The objectives of the study were to identify hydroplaning accidents and their locations, to examine road, vehicle and weather conditions associated with hydroplaning, and to try to prevent recurrence of identified hydroplaning accidents. The study had three phases: (1) library research, (2) review of existing accident reports, and (3) compilation of supplementary data through bi-level police reporting. Phases 1 and 2 lead to the design of a supplementary accident report form which was filled out by all police agencies for wet-pavement accidnets on the state trunkline system, and attached to the regualr accident report. Approximately 1,400 bi-level reports were obtained during a six-month period, which comprised only 13 percent of the known total of wet-pavement accidents. An analysis of the reported conditions resulted in a list of frequency of parameters associated with possible hydroplaning. Sixty-eight locations were selected for field investigations to determine if roadway improvements might be warranted. It is concluded that, although impossible of absolute indentification, true hydroplaning accidents on the highways, are rare, and certainly below five percent of wet-pavement accidents. It is recommended that a greater effort be made to educate the public as to the degree of deterioration of tire capabilities on wet pavements under high speeds.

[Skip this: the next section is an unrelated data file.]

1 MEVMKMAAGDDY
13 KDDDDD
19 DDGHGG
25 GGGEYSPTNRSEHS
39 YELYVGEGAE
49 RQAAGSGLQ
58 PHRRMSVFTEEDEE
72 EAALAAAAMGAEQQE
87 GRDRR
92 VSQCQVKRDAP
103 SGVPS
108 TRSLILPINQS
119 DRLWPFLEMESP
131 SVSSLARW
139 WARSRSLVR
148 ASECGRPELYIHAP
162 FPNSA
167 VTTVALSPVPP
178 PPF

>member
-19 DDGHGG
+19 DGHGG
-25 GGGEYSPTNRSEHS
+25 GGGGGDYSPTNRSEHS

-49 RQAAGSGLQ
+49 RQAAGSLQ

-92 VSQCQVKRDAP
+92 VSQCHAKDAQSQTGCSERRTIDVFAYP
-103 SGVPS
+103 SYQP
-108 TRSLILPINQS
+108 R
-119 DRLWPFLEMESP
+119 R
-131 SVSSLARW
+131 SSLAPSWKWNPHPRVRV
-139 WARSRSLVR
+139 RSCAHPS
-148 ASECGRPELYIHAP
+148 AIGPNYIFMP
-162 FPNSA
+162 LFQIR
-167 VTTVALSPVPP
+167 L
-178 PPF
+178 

• Corporate Authors:

    Michigan Department of State Highways & Transport

    425 West Ottawa, P.O. Box 30050
    Lansing, MI  United States  48904
  • Authors:
    • Enustun, N
  • Publication Date: 0

Media Info

  • Features: Appendices; Figures; References;
  • Pagination: 48 p.

Subject/Index Terms

Filing Info

  • Accession Number: 00156170
  • Record Type: Publication
  • Source Agency: National Safety Council Safety Research Info Serv
  • Report/Paper Numbers: TSD-330-77
  • Created Date: Feb 16 1978 12:00AM